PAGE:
Cover image for Glyph
Everett, Percival.
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Publication Information:
Saint Paul : Graywolf Press, 1999.
Physical Description:
208 pages ; 24 cm
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With this wildly inventive new novel, Percival Everett has created his unlikeliest hero to date. Mute by choice, and able to read complex philosophical treatises and compose passable short stories while still in the crib, baby Ralph does not consider himself a genius-- because he is unable to drive. Plenty of others, however, want a stake in this precocious child prodigy. Among the most fiendish are Dr. Steimmel, the psychiatrist to whom his bewildered parents first take him, and her assistant Boris; Dr. Davis and her illegal chimps; and not-so-sweet Nanna, the secret agent. All have plans for Ralph, and no one wants to share the poor infant who misses his mother and does not take kindly to his new role as "Defense Stealth Operative." Throughout the ensuing nation-wide chase of which he is the center, Ralph ponders on the theories of literary form-- and comes to some surprising conclusions of his own that perhaps only a baby could dream up.

A narrative to question narrative, a highly original analysis of analysis, Everett's tour de farce prompts one to acknowledge that his is the true genius.

Author Notes

Percival Everett is the author of 12 other books, including Watershed , Frenzy , and Big Picture . He teaches at the University of Southern California in Los Angeles.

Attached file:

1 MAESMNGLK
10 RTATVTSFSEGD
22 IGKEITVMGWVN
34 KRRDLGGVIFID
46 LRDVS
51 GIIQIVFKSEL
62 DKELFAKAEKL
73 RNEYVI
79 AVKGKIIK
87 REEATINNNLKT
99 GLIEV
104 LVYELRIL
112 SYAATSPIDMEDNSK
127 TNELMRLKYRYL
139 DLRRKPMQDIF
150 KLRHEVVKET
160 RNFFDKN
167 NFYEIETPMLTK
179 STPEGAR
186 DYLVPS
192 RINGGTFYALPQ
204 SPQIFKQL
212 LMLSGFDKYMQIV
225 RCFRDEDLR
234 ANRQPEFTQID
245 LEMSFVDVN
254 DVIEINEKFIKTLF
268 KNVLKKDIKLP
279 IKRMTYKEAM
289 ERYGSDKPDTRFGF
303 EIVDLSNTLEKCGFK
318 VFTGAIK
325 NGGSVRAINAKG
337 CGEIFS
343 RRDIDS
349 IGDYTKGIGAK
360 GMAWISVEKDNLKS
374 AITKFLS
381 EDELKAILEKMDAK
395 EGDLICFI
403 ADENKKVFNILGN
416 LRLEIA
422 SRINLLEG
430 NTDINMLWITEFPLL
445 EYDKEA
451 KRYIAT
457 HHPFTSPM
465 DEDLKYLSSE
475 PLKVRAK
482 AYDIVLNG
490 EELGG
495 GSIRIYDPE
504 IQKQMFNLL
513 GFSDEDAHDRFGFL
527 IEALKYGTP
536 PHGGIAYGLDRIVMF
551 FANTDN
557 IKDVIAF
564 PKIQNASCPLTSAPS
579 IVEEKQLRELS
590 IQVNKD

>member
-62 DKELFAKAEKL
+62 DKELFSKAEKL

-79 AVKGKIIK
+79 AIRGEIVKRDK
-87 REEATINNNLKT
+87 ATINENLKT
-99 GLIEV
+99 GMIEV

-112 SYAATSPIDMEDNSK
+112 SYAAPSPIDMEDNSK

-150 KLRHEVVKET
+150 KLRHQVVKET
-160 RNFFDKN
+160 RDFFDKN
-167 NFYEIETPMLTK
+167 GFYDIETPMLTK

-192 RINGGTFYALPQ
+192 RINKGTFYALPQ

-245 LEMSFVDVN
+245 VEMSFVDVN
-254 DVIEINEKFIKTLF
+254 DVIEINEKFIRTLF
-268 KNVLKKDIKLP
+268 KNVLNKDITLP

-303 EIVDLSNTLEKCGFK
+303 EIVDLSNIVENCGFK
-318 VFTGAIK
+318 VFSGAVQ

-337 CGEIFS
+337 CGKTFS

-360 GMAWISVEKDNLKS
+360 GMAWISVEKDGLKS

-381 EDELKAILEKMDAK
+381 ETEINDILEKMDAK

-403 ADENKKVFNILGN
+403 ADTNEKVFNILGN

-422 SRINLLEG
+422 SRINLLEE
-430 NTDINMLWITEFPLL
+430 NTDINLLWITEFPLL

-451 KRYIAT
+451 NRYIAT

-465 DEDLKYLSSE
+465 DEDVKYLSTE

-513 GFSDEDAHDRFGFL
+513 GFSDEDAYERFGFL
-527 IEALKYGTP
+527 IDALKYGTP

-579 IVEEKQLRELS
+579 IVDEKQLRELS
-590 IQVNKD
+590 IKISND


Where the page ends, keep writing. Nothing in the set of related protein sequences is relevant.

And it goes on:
Reviews 3

Booklist Review

Ralph is an 18-month-old prodigy. But he's not just any run-of-the-mill genius: he reads philosophy and theology, modern fiction and poetry, physics and philology with equal gusto. Choosing silence over speech, Ralph communicates his thoughts via handwritten, wonderfully cogent notes. Unfortunately, in the modern world, precocious genius cannot go unmolested. First, Ralph is kidnapped by a demented psychologist who wants to dissect him. He is snatched from the shrink by an equally demented army colonel who plans to turn Ralph into America's greatest secret weapon. A kind-hearted guard rescues Ralph from the military but unwittingly finds sanctuary for him with a pedophilic priest, who in turn loses him to television's most inept news crew. Throughout, Ralph calmly observes humanity, reserving his greatest admiration for people who can drive automobiles. Ralph is an amazing creation, a narrator who can imagine conversations between Wittgenstein and Nietzsche but who hasn't quite mastered toilet training. Literary fiction that can be enjoyed by almost anyone. --George Needham

Publisher's Weekly Review